After rainy weather last week, the weekend of October 23 is getting drier for much of southern Brazil.
In fact, most states that experienced above normal precipitation last week will see precipitation trends reverse as below normal precipitation prevails.
The exception will be Minas Gerais which is expected to experience the seventh third wettest week of October in more than 30 years, according to data from WeatherTrends360. The wetter weather was encouraging news for farmers planting corn and soybeans in the state.
Drier trends will extend from Mato Grosso do Sul south to Rio Grande do Sul during the third week of October. It will be one of the third driest weeks of October in more than 30 years in southern Brazil and much of the main high-season corn growing region, according to WeatherTrends360.
Temperatures in the region will be below normal during the third week of October and it is expected to be one of the coolest since 1991 for the main soybean growing region of Brazil.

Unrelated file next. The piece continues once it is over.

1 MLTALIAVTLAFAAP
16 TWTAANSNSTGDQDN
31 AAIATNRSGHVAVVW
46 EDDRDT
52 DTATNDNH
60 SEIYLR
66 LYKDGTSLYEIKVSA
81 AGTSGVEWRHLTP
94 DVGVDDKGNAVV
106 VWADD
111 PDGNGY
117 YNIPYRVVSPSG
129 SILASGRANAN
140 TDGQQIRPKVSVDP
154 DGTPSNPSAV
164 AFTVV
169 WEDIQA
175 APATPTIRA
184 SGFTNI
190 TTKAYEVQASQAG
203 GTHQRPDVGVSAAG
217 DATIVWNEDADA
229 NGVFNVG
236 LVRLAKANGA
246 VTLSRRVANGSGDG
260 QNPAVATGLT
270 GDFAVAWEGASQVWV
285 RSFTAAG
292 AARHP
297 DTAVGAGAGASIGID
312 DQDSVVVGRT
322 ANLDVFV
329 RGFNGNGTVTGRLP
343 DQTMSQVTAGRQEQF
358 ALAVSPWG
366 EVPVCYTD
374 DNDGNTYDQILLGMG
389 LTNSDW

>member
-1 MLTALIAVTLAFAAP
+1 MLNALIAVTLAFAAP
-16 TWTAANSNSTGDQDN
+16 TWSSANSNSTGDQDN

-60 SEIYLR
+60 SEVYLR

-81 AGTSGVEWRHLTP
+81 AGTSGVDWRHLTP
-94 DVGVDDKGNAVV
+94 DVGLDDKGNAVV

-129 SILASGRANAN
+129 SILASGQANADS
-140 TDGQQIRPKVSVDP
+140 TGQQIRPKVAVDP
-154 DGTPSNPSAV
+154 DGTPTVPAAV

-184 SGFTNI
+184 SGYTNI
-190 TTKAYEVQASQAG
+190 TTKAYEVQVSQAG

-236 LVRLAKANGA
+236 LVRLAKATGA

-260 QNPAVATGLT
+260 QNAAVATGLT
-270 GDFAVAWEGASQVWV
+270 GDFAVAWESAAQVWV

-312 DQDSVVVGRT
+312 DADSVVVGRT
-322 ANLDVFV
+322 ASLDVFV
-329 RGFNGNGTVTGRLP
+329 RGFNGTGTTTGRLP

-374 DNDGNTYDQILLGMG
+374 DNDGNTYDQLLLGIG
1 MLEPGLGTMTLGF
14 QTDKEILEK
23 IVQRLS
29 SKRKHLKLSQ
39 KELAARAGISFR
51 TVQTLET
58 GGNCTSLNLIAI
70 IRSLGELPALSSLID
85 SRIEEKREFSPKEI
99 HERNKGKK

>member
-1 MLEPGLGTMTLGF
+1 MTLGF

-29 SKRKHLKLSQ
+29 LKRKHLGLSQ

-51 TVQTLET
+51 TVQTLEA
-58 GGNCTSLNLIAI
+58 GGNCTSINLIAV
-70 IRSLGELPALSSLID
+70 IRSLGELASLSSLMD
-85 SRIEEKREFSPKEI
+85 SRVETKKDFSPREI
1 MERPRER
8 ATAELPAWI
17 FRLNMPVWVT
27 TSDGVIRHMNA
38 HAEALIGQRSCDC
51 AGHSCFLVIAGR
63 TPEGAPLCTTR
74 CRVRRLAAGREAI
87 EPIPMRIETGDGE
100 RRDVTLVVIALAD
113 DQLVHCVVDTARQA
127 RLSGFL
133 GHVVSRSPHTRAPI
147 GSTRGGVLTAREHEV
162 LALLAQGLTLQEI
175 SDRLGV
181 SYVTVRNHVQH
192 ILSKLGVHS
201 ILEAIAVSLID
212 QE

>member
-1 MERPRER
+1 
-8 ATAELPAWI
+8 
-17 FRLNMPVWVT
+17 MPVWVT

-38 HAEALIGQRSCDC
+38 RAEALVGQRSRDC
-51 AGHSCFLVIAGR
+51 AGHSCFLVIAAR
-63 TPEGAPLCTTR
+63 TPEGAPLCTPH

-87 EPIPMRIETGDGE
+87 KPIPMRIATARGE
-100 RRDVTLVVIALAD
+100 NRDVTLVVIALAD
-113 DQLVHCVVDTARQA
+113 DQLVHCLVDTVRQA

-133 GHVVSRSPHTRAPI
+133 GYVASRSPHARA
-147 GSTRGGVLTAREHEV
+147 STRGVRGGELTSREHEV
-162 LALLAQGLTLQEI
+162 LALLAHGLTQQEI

Despite the forecast for below-average rainfall, soybean planting progress has been much faster than in recent years in Brazil, AgRural reported last week. However, hurdles await us in the 2021/2022 growing season as La Niña has reappeared, as expected, resulting in drier risks for Brazil.
On October 14, the National Oceanic and Atmospheric Administration’s Climate Prediction Center officially declared that La Niña has redeveloped. During La Niña, producing areas of Brazil are at higher risk of below normal rainfall and drought. Given the past dry conditions in this region, the continued signal of dry weather is likely to be a major headwind for Brazil’s agriculture industry in the months to come. La Niña is expected to persist until the start of the fall 2022 season in Brazil.